WORLD Johnson holds out as grip on power slips


Johnson holds out as grip on power slips

China Daily

08:21, July 07, 2022

Britain's Prime Minister Boris Johnson addresses a cabinet meeting in London on Tuesday. At the meeting were Health Secretary Sajid Javid (left) and Chancellor of the Exchequer Rishi Sunak (second from right).Javid and Sunak resigned that day in protest against Johnson's leadership as a barrage of scandals left the Conservative government reeling. (Photo: AFP)

Despite wave of resignations, British PM insists he will 'deliver' on mandate

Boris Johnson on Wednesday refused to quit as British prime minister despite a slew of resignations from his scandal-hit government, piling on pressure as he faced a grilling from angry MPs.

At least 21 resignations have been submitted since Tuesday evening, Sky News reported.

The 58-year-old leader promised to "deliver" on his "mandate" but his grip on power appears to be slipping following 10 short minutes on Tuesday night, when Rishi Sunak resigned as finance minister and Sajid Javid quit as health secretary.

Both said they could no longer tolerate the culture of scandal that has stalked Johnson for months, including lockdown lawbreaking in Downing Street that enraged the public who followed the rules.

The most immediate challenge for the leader is to get through two public grilling sessions: the weekly Prime Minister's Questions session in Parliament and a long-scheduled interrogation later on Wednesday by a committee of senior lawmakers.

At the weekly session of Prime Minister's Questions in Parliament, MPs from all sides rounded on Johnson.

But brushing off calls to resign, he told MPs: "Frankly, the job of a prime minister in difficult circumstances when you have been handed a colossal mandate is to keep going and that's what I'm going to do."

Nadhim Zahawi, Britain's new chancellor of the exchequer, has urged the Conservative Party to unite behind Johnson.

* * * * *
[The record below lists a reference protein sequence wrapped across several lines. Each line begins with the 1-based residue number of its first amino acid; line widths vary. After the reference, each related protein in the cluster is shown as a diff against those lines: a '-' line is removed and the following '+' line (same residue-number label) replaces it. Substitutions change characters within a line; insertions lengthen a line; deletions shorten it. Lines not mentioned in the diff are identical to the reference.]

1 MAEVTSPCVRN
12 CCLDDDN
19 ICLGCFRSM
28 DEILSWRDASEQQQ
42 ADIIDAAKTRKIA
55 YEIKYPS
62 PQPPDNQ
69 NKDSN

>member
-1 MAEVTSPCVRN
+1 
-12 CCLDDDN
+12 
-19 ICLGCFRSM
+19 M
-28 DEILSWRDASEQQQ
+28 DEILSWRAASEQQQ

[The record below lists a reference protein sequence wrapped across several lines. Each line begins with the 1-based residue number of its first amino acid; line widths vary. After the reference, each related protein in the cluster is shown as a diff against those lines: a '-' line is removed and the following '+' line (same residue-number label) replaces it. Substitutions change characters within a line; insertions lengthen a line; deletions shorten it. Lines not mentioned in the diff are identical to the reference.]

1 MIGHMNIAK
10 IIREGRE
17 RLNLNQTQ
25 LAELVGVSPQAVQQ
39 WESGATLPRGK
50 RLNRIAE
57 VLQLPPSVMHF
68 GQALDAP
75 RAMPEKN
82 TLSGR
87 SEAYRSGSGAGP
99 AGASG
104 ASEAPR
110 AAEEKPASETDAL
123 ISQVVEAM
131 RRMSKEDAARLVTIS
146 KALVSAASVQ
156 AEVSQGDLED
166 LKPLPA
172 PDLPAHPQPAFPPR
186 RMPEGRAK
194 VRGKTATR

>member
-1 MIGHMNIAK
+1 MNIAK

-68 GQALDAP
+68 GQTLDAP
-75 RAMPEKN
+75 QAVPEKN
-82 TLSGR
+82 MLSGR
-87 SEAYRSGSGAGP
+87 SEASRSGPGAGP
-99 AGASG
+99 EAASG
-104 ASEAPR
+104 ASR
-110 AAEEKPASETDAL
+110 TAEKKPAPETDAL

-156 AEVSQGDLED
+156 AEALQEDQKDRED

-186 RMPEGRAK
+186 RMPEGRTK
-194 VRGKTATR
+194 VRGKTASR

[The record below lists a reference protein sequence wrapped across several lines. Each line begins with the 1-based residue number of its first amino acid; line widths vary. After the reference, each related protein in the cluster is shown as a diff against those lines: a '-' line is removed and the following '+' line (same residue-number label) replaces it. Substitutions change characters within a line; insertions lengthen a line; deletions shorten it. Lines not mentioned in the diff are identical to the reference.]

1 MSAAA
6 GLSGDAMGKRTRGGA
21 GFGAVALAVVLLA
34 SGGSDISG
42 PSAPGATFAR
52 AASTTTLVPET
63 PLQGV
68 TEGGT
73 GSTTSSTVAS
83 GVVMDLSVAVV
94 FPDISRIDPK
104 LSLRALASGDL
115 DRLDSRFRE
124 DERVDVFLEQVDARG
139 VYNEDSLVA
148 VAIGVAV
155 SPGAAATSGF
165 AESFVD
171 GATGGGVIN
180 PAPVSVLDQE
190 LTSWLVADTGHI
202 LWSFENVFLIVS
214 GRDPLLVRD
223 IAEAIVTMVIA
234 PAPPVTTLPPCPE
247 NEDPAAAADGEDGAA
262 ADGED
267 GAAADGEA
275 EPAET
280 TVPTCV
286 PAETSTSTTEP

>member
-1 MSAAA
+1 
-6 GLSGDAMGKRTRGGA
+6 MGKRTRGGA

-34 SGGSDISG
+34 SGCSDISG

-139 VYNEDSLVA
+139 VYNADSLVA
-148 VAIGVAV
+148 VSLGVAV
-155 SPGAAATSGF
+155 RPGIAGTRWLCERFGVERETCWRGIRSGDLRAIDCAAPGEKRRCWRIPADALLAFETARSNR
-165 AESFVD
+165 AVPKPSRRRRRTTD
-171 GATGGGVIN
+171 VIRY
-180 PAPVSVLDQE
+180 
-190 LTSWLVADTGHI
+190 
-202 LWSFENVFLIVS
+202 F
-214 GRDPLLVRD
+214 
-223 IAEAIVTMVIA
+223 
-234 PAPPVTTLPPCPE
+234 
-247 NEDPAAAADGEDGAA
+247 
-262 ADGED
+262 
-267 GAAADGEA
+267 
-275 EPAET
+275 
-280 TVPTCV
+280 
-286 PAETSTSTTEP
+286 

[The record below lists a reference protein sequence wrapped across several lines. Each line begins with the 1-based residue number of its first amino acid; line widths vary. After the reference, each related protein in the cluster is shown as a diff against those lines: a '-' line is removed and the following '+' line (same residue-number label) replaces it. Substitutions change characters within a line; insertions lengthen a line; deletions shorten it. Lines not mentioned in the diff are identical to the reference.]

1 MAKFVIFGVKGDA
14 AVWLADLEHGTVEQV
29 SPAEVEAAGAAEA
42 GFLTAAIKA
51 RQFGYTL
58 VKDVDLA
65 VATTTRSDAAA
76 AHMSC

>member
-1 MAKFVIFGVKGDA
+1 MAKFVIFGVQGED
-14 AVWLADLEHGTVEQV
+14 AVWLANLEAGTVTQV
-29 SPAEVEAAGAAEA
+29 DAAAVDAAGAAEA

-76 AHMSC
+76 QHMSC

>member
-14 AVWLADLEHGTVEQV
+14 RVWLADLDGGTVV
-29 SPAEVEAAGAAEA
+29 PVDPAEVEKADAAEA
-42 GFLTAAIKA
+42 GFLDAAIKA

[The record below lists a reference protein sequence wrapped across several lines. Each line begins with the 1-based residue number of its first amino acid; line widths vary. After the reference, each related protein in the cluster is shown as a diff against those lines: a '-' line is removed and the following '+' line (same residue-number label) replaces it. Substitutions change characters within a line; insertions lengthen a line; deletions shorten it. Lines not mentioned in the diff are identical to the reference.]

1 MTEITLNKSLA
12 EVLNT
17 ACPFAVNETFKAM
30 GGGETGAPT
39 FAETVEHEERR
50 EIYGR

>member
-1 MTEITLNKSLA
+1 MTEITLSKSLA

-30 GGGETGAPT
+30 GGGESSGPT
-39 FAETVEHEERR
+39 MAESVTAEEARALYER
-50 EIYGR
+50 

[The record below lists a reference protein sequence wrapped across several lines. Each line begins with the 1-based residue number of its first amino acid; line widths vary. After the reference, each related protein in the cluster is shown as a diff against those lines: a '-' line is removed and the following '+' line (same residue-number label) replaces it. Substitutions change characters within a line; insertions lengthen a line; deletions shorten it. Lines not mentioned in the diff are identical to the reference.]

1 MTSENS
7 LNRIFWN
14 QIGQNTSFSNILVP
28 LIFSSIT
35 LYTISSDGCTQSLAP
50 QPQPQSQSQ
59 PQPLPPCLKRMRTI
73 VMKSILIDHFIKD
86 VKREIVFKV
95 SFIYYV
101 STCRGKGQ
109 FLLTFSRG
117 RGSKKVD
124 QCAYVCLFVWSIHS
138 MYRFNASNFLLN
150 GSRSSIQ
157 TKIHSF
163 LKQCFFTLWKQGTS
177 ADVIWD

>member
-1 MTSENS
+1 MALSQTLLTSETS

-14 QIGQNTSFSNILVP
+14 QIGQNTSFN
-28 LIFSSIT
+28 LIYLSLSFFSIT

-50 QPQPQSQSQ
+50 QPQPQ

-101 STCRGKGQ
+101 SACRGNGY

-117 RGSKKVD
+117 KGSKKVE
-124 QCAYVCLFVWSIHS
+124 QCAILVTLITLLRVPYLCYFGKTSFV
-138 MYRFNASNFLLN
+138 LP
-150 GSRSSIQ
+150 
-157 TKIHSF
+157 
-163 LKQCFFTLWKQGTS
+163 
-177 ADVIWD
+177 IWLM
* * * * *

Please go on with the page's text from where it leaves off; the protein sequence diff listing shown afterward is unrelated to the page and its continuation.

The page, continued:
In a hasty reshuffle, Zahawi was elevated from the education portfolio to the country's top financial post. In an interview with Sky News, he said it was "easy to walk away "from government but "much tougher to deliver for the country", and that "the team in government today is the team that will deliver".

He said that he believed Johnson had integrity and was "determined to deliver for this country".

The two senior ministers' resignation was followed by those of a number of junior officials, plunging Johnson's already beleaguered leadership into a new crisis. Victoria Atkins, a junior home office minister, was among the ministers quitting.

'Partygate' scandal

In recent months, Johnson's personal conduct during the pandemic, which saw him handed a fixed penalty notice by London's Metropolitan Police for breaking lockdown restrictions in what became known as the "Partygate" scandal, has seen him heavily criticized.

Last month the Conservatives lost two parliamentary seats at by-elections, but despite this warning shot, Johnson told a BBC interview that a "psychological transformation" of his character "is not going to happen".

But what proved to be the final straw was his comments around the resignation of government whip Chris Pincher over allegations of improper behavior.

In his resignation letter, Pincher announced that he "drank far too much" and "embarrassed myself and other people".

In subsequent days it emerged that Johnson had appointed him despite having been made aware of previous concerns about his conduct, something that Downing Street officials suggested Johnson had forgotten, before he admitted in a television interview that he had made a mistake and it was "in hindsight, the wrong thing to do".

But within minutes of that interview, the resignations began, dashing any hope that Johnson might be seen to be taking charge of the situation.

"The tone you set as leader, and the values you represent, reflect on your colleagues, your party, and ultimately the country," Javid said in his resignation letter.

He referred to Johnson surviving a damaging vote of no confidence by his own members of Parliament at the start of June, saying that it had been "a moment for humility, grip and new direction. I regret to say, however, that it is clear to me that this situation will not change under your leadership-and you have therefore lost my confidence too".

Sunak, whose letter followed minutes later, cited personal and political differences.

"The public rightly expect government to be conducted properly, competently and seriously," he said of concerns about the prime minister's standards of behavior.

Agencies contributed to this story.

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